Once the show is over, the guest can stay for the DJ party (the price depends on the guest DJ), or they can have some drinks back in the terrace — or leave.
What about Enigma? Are you where you want to be five months in?
Enigma is a model in continuous evolution that is aimed at exploring all the possible ways to understand gastronomy.
I was initially frightened about the possibility that people did not show enough interest in Enigma, especially after postponing the opening for a year. I feared the “bluff” effect: Many people were already joking about the “enigmatic Enigma.” I was also worried about the team waiting for so long, about the investment, about the delay for the restaurant construction, everything!
Hopefully, I think that the worst period is over. The business model is working, the public is showing interest, and we are fully booked on a daily basis. We have 28 guests per day, paying €220 [before drinks].
Even after five months there are still many details that we are changing. It’s not a closed model. We are testing and trying to improve every day. We are especially working in the transitions from one space to another in the restaurant in order to let the guest feel it as just one experience.
Why do you forbid your guests from sharing photos of the dishes at Enigma on social media?
I can tell you it has nothing to do with the name of the restaurant. Enigma was a name I had in mind since I was [at] El Bulli. It was a good name and it was also very international.
About the photos, I was not really interested in the photos of the dishes circulating through [social media] from the very beginning, as I am still working on the aesthetics for many of the dishes. But it was also about not revealing what will be happening in the restaurant — I wanted to keep the surprise as much as possible. People have been really respectful and understanding about this issue.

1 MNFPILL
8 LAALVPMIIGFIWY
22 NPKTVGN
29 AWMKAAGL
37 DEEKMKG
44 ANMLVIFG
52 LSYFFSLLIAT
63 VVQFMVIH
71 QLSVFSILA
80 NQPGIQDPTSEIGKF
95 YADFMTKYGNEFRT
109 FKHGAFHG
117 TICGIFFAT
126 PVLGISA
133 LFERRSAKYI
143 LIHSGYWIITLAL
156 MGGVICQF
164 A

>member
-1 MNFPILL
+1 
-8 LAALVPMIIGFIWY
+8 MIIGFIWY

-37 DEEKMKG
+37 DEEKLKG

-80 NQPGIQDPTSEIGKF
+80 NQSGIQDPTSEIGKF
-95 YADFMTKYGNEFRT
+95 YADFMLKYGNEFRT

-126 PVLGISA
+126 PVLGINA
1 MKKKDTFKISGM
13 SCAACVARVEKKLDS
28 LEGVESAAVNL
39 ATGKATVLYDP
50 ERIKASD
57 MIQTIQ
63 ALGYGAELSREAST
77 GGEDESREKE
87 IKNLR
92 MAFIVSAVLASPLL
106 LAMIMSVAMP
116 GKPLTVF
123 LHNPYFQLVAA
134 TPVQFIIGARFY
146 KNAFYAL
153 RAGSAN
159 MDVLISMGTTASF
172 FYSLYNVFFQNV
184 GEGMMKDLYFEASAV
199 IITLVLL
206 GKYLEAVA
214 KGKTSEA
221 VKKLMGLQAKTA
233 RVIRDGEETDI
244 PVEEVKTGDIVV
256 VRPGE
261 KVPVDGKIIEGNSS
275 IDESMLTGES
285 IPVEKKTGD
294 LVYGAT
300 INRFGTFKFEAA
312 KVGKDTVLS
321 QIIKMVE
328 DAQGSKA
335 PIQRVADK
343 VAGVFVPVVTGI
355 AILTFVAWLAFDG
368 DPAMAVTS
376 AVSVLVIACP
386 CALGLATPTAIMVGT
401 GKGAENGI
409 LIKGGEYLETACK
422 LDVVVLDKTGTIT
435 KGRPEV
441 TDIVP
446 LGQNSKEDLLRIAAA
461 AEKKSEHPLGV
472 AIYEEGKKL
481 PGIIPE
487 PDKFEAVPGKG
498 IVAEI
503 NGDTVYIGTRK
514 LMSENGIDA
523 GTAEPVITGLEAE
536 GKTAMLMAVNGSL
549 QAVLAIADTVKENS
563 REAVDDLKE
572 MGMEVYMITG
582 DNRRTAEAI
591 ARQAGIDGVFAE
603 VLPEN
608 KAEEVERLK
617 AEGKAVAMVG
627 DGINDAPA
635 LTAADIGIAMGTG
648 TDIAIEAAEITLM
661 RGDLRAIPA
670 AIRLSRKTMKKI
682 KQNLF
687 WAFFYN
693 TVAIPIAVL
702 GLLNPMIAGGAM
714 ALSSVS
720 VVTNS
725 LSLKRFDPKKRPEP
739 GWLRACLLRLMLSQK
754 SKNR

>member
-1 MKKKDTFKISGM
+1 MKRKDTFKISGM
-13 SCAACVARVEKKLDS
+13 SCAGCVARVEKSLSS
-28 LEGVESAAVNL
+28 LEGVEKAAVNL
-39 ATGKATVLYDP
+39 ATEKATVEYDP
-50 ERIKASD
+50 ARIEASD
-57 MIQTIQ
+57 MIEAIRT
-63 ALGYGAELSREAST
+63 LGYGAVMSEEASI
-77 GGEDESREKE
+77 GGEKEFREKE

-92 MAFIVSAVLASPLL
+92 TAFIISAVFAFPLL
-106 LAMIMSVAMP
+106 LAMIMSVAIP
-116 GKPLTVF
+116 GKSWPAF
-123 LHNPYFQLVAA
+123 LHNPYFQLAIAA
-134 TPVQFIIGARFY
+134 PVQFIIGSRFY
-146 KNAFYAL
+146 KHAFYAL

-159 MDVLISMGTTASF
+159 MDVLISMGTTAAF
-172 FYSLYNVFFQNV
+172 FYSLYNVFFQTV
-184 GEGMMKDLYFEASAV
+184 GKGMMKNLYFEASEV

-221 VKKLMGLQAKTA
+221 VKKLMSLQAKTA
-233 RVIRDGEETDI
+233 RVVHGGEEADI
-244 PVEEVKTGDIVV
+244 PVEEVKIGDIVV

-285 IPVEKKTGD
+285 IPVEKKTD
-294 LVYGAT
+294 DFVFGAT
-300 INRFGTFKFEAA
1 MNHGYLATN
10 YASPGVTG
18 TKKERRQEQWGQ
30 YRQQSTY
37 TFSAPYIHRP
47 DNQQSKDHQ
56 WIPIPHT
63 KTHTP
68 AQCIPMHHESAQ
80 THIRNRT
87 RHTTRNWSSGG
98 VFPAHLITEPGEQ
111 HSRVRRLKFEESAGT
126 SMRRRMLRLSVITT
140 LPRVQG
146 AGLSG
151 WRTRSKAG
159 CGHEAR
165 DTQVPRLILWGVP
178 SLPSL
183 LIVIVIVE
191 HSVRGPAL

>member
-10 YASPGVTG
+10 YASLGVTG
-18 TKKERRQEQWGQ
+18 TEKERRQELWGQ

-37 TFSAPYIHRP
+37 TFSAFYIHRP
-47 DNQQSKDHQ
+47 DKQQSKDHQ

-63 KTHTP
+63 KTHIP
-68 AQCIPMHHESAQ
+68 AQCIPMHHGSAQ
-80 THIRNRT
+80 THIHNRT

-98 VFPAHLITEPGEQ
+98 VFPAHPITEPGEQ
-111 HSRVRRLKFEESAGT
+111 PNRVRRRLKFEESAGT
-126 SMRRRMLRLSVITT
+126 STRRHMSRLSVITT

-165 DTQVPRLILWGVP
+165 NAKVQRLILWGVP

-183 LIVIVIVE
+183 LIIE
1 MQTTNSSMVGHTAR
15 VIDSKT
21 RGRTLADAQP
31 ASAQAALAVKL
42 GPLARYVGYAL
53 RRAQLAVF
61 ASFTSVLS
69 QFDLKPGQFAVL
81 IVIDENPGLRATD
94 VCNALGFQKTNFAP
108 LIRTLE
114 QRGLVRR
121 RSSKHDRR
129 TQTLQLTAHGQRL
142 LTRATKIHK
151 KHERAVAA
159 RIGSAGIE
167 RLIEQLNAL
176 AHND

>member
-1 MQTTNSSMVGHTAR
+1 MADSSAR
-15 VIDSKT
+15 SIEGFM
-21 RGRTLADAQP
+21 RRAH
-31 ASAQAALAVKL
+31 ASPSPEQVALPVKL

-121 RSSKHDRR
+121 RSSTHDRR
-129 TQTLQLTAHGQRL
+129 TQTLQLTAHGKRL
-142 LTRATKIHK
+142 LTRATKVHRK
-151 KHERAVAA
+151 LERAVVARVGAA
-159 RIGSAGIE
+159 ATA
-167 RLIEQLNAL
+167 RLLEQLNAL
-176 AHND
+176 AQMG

How will Enigma evolve?
We still don’t know. It took us more than 10 years to revolutionize culinary history at El Bulli. But [at] Enigma we don’t want to revolutionize anything anymore: I am not the right age, nor do I have energy or the team for another revolution.
I just want to enjoy Enigma as the roller coaster for my culinary amusement park, which is El Barri.
So does this mean that you will not continue opening restaurants from now on?
Personally, I don’t want to open any other restaurant, but we feel there are still many good concepts that deserve to see the light. I may try to use some of them in our new project in the United States…
After my experience with the Mexican restaurant [Niño Viejo] and the belated opening for Enigma, I have realized that you cannot just hope everything will be fine. You have to do it yourself, because you are not only representing a restaurant, but also a brand name.
I am open to listening to more project ideas as long as my partners are active partners. I don’t want to manage other companies; I just want to manage my own company, build it, improve, and lead it to success. For the rest of the projects that hypothetically may arrive, I will work on the conceptualization, but not the daily management.